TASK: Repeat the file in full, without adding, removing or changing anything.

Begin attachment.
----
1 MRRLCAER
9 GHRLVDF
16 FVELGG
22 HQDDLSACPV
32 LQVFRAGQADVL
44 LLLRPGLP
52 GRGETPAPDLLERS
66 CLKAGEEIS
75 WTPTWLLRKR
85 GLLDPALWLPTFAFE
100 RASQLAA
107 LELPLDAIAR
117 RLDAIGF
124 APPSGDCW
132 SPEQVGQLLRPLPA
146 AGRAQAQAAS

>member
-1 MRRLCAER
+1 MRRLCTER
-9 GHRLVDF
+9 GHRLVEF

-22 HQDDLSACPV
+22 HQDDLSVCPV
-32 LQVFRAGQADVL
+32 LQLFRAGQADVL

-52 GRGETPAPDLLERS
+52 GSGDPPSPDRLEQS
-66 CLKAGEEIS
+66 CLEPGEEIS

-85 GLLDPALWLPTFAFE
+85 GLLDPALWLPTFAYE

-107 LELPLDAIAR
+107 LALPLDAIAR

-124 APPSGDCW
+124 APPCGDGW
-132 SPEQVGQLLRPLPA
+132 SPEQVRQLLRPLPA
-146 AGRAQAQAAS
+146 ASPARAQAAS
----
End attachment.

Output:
1 MRRLCAER
9 GHRLVDF
16 FVELGG
22 HQDDLSACPV
32 LQVFRAGQADVL
44 LLLRPGLP
52 GRGETPAPDLLERS
66 CLKAGEEIS
75 WTPTWLLRKR
85 GLLDPALWLPTFAFE
100 RASQLAA
107 LELPLDAIAR
117 RLDAIGF
124 APPSGDCW
132 SPEQVGQLLRPLPA
146 AGRAQAQAAS

>member
-1 MRRLCAER
+1 MRRLCTER
-9 GHRLVDF
+9 GHRLVEF

-22 HQDDLSACPV
+22 HQDDLSVCPV
-32 LQVFRAGQADVL
+32 LQLFRAGQADVL

-52 GRGETPAPDLLERS
+52 GSGDPPSPDRLEQS
-66 CLKAGEEIS
+66 CLEPGEEIS

-85 GLLDPALWLPTFAFE
+85 GLLDPALWLPTFAYE

-107 LELPLDAIAR
+107 LALPLDAIAR

-124 APPSGDCW
+124 APPCGDGW
-132 SPEQVGQLLRPLPA
+132 SPEQVRQLLRPLPA
-146 AGRAQAQAAS
+146 ASPARAQAAS